Parents need to know that These Vicious Masks is the first book in a planned trilogy by exuberant first-time authors Tarun Shanker and Kelly Zekas. It's a thrilling, suspenseful, snarky page-turner involving magical powers (some deadly), a mad scientist who tortures and kills his victims, an innocent young girl who falls into his clutches, and her sister, who defies Victorian propriety and faces many dangers trying to rescue her. Along the way there are thugs, drunkards, and ladies of questionable virtue, as well as two swoony guys with a lot of secrets and excellent kissing skills. Characters, including lovable ones, die, often tragically, and others face mortal danger. The strongest language from the Victorian characters is "hell," "damn," and one "goddamn."

User Reviews

  • Parents say
  • Kids say

There aren't any reviews yet. Be the first to review this title.

There aren't any reviews yet. Be the first to review this title.

What's the story?

As the story begins, it's 1882 in England, and in the wake of her London Season, Evelyn Wyndham and her younger sister, Rosamund, are reluctantly facing impending death -- from boredom, as their matchmaking-obsessed parents take them to excruciatingly polite balls in search of eligible young men. Boredom becomes almost a pleasant memory when Rose disappears overnight, and Evelyn is sure she's been kidnapped. When her parents, who seem more worried about what people will think than about what's happened to their daughter, refuse to do anything, Evelyn heads for London in search of her lost sister. Two handsome young gentlemen seem eager to help and provide timely assistance as Evelyn delves into a world of dark alleys, dark forces, and dark deeds -- but they also hide dark secrets of their own.

Is it any good?

First-time authors Shaker and Zekas conjure up a Victorian universe of superpowers, deception, magic, murder, and millennial-like attitude in their snarky, darkly romantic series debut. Often a quirky mix of Jane Austen and Buffy the Vampire Slayer, THESE VICIOUS MASKS may lack historical accuracy here and there, but the authors' barely concealed sense of too much fun is infectious as they peel away one layer of disguise only to reveal another, serving up moments like this:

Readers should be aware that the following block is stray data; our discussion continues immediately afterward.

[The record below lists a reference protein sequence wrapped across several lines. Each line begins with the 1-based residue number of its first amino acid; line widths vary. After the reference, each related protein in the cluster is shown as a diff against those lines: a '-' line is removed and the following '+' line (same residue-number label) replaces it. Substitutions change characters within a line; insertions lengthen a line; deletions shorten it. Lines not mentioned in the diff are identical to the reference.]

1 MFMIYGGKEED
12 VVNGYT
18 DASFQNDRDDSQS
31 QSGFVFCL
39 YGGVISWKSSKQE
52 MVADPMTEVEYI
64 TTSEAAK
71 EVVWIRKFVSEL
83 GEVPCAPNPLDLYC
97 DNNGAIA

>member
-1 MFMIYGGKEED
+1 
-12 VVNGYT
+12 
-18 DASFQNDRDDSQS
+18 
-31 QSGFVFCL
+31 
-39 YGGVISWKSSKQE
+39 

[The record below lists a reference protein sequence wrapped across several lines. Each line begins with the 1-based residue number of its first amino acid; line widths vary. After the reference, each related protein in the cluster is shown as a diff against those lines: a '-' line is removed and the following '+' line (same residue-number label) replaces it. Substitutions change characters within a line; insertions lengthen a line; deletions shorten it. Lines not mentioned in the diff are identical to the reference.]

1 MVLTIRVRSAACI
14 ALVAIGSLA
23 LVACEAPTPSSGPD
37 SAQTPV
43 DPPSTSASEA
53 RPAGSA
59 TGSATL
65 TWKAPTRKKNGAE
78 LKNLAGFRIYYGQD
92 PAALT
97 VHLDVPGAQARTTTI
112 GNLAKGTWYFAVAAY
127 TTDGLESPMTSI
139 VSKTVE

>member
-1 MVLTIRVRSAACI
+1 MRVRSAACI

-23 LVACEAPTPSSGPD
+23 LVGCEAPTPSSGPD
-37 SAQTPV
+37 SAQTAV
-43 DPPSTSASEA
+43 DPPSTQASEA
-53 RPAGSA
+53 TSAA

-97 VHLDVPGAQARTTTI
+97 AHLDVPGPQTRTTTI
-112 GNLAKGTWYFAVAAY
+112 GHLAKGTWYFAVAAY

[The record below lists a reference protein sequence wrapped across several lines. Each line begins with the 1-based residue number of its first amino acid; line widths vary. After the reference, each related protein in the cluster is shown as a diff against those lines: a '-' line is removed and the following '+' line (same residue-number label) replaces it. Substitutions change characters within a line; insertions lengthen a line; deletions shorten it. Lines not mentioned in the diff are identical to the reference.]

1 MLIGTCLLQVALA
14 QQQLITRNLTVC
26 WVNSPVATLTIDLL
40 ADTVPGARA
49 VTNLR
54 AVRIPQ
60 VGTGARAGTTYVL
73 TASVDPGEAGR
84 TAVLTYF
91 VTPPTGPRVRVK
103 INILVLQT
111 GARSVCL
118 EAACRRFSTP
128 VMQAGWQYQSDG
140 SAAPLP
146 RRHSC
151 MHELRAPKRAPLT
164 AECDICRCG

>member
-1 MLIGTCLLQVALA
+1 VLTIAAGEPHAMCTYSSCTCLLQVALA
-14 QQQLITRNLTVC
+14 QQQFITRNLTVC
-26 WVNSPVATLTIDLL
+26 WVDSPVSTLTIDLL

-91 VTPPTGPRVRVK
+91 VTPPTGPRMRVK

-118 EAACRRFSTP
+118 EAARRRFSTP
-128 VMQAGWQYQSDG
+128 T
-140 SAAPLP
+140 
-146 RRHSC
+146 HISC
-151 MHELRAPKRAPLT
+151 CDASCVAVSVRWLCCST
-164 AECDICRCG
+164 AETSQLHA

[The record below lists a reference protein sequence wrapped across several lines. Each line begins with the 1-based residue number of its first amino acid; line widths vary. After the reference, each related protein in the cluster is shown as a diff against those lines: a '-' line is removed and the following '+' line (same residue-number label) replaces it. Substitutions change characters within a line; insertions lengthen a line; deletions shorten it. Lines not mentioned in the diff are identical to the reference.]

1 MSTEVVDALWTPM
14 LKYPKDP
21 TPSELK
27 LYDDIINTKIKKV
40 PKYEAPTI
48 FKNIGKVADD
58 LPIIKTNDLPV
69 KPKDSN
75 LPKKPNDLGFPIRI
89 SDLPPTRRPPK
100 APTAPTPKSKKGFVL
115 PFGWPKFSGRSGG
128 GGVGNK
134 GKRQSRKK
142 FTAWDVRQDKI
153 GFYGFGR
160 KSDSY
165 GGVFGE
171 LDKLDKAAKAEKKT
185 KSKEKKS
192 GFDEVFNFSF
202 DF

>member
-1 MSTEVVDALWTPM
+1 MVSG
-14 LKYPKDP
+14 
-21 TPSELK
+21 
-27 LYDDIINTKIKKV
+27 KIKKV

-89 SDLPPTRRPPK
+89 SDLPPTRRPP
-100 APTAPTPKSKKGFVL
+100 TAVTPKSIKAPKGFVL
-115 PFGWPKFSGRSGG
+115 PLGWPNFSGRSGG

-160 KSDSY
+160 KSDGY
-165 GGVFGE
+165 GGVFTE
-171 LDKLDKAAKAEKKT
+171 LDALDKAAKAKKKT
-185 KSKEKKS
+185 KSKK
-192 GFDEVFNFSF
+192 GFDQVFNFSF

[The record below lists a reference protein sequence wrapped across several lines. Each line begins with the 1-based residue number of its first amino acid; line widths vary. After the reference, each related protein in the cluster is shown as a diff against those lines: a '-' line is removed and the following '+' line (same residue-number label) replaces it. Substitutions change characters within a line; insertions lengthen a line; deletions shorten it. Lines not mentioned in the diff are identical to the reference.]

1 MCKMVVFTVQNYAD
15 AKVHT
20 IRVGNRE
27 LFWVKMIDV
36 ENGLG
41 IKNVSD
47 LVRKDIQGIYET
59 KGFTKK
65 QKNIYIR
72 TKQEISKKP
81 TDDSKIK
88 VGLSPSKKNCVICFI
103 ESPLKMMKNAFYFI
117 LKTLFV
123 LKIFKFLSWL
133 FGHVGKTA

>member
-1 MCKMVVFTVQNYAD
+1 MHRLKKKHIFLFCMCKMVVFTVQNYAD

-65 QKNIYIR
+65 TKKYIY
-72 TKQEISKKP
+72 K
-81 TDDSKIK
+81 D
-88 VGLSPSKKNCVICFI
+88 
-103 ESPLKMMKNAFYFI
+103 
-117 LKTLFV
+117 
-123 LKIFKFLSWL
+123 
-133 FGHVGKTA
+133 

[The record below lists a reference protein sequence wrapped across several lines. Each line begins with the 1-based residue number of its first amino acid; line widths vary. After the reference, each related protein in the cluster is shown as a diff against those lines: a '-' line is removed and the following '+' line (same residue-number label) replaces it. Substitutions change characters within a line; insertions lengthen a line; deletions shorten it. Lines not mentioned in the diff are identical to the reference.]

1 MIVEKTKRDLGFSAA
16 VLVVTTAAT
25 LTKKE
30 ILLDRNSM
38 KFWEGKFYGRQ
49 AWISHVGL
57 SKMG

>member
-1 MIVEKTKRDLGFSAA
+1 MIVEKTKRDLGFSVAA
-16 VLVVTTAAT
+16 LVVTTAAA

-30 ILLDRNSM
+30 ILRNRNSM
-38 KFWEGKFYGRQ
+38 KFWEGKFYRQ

"I stood up, unable to resist the wine any longer. I poured it into a teacup and ignored the snort behind me.

"'Ah, so you know what to do when a man takes you for a doxy?'

"Mortified, I felt my face flush, but somehow kept myself from spitting out the wine. 'When a man takes me for a ... doxy? So you see it as an inevitability -- why, thank you.' ...

"'Forgive me for sullying your innocent ears, but if you go to a dancing room unaccompanied, you will hear much worse. And you will inevitably be taken for that kind of woman even if you're wearing a nun's habit.'"

Talk to your kids about ...

  • Families can talk about the Victorian era and, specifically, why it's such a popular setting for dark romantic adventures. What other examples can you think of? How do they compare with this one?

  • The mad scientist thinks it's perfectly all right -- in fact, his moral obligation -- to torture and kill Rose if it helps him find a cure for "millions." Do you agree that it's better for one person to suffer and die for the "greater good," even if it's against their will?

  • Do you know people who care more about what other people think than doing what's right? How does that show in the way they act and treat people?

Book details

Our editors recommend

For kids who love adventure and mysterious romance

Themes & Topics

Browse titles with similar subject matter.

Top advice and articles

Common Sense Media's unbiased ratings are created by expert reviewers and aren't influenced by the product's creators or by any of our funders, affiliates, or partners.

See how we rate

About these links

Common Sense Media, a nonprofit organization, earns a small affiliate fee from Amazon or iTunes when you use our links to make a purchase. Thank you for your support.

Read more

Our ratings are based on child development best practices. We display the minimum age for which content is developmentally appropriate. The star rating reflects overall quality.

Learn how we rate